Date of Publication


Project Team

Lili Martin, DNP, RN, PCCN and Carol Buck Rolland, Ed.D., APRN


Purpose: Perinatal mood and anxiety disorders (PMADs) are the most common obstetric complication. They create dysfunctional parent-infant relationships by dysregulating emotional responses, thus increasing the risk of child abuse/neglect, maternal suicide, and infanticide. Local problem: The American Academy of Pediatrics (AAP) recommends screening caregivers for postpartum depression at well-child checks (WCC) before six months postpartum. National research indicates 60% of women at risk for developing PMADs don’t receive subsequent mental health care. This project examined how expanding documentation of screening and referrals in the pediatric setting impacts identification and follow-up for PMADs. Methods: A retrospective chart review was done at a pediatric practice in Vermont to identify the current process for PMAD screening and referrals during recommended WCCs. A standardized protocol for documenting screening and follow-up care was implemented for providers and an additional screening was added to the six-month WCC. A second retrospective chart review then assessed for improvements in screening and follow-up care. Data were reported descriptively as percentages in charts and graphs. Results: Screening rates did not increase following the intervention due to a high overall baseline rate of 85%. Following expansion of the screening template there was an increase in the rate of documented follow-up plans from 50% of encounters to 86.7%. Conclusions: Standardized documentation, screening, and follow-up for PMADs provides a framework for providers to address this sensitive topic. Posting information and resources around the office also raises awareness and normalizes PMADs. These actions augment early identification of PMADs and mitigate the effects on families.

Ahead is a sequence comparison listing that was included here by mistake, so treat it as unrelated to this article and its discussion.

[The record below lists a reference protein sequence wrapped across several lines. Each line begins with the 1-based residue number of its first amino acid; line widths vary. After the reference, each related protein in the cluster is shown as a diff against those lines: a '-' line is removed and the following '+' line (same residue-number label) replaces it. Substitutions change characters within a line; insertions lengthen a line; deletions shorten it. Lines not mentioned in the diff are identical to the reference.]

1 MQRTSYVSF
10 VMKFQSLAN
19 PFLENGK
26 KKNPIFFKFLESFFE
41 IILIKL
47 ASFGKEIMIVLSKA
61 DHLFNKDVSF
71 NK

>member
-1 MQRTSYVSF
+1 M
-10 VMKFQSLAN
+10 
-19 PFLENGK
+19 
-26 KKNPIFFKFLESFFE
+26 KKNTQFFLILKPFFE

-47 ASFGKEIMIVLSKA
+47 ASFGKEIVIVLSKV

Document Type


Available for download on Thursday, May 01, 2025